cout << "Found it: " << phrase.at(i) << endl;
        		
            }
           
        }
        
    	return 0;
    }

  10. #10
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    Ok, so you want to check if your find is the first thing in the string?

    Then check if the location returned by find is zero (that is, the first position in the string). If not, then find obviously located the string ssh elsewhere (or not at all, but for the purposes here, we don't care which it is, so treat both as the same).

    It gets a bit more tricky if the string could have spaces or other separators at the beginning - if that's the case, perhaps preprocessing the string and removing those would help a bit.

    Edit: I didn't notice the other posts as I started writing a reply, got sidetracked and only got back a minute ago. I think the rags_to_riches solution is correct, except you should use 0 as result and start position.

    --
    Mats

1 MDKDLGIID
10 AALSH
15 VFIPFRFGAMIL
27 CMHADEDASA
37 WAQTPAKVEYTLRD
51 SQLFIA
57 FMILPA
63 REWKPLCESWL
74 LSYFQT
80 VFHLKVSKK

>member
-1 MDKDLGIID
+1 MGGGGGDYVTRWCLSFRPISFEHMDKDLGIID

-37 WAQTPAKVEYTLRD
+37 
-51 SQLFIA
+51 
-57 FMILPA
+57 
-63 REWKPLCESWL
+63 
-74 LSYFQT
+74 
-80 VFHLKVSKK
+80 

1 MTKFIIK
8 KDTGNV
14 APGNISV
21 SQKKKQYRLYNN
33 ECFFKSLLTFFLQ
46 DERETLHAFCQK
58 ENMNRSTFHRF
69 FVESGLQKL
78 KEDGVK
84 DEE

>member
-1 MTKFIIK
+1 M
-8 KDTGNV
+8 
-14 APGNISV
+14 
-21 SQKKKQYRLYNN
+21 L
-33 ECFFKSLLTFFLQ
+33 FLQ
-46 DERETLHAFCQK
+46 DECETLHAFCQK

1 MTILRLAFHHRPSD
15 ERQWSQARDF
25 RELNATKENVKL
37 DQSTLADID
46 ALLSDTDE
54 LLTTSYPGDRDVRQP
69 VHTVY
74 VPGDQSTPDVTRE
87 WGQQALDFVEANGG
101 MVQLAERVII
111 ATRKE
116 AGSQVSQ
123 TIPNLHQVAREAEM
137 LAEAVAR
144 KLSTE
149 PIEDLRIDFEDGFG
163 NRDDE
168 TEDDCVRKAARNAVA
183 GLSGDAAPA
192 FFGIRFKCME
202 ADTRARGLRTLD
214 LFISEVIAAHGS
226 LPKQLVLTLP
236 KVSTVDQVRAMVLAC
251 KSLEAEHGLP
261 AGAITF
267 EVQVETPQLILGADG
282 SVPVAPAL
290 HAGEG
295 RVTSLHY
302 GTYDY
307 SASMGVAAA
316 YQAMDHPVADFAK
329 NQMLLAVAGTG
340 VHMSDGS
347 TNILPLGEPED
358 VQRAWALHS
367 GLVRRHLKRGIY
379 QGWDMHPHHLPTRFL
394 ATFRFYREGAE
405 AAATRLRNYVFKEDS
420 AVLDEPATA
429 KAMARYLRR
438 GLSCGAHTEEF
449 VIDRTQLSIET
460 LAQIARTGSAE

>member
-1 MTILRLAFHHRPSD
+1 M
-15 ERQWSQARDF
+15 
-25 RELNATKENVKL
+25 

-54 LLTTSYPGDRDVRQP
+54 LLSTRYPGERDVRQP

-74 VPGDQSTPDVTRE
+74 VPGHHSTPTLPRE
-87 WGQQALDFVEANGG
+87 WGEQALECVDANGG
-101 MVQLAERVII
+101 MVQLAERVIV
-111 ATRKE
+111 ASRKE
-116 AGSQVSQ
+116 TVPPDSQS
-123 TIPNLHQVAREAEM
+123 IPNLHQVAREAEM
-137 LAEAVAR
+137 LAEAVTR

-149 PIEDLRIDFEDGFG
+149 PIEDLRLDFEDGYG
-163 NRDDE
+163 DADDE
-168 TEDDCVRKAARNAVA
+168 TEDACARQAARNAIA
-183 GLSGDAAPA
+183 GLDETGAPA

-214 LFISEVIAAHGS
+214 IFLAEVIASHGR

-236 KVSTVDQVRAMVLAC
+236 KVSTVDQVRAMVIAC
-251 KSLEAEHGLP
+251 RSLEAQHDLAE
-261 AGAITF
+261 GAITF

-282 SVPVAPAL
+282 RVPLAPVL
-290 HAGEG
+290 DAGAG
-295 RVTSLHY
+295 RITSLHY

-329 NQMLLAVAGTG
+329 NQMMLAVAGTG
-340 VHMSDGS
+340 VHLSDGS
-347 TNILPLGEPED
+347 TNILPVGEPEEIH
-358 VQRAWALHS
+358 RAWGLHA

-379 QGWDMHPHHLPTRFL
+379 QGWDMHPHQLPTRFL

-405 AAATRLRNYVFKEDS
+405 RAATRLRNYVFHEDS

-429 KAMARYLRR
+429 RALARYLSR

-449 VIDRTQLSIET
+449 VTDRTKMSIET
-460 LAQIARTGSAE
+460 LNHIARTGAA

Compilers can produce warnings - make the compiler programmers happy: Use them!
    Please don't PM me for help - and no, I don't do help over instant messengers.

  11. #11
    a_capitalist_story
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    Hmmm. Where 0 was search all from the doc I read, I figured string must be using 1 for start position, but apparently not. This seems to find all string starting with ssh:
    Code:
    if (0 == str.find("ssh"))
    {
        cout << "Found it" << endl;
    }

  12. #12
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    I got it to work doing this, not sure if this is the best way or not?
    Code:
    for (int i = 0; i < phrase.size(); i++) {
        	found = phrase.at(i).find("ssh",0);
            if (found != string::npos) {
            	results.assign(phrase.at(i), found, phrase.at(i).size());
        		cout << results << endl;
        	}
            
        }
    This prints out al the lines containing ssh in the first of the string. Is this way ok? Or would you suggest a better way? Also do you know why c++ does not have a regexp lib?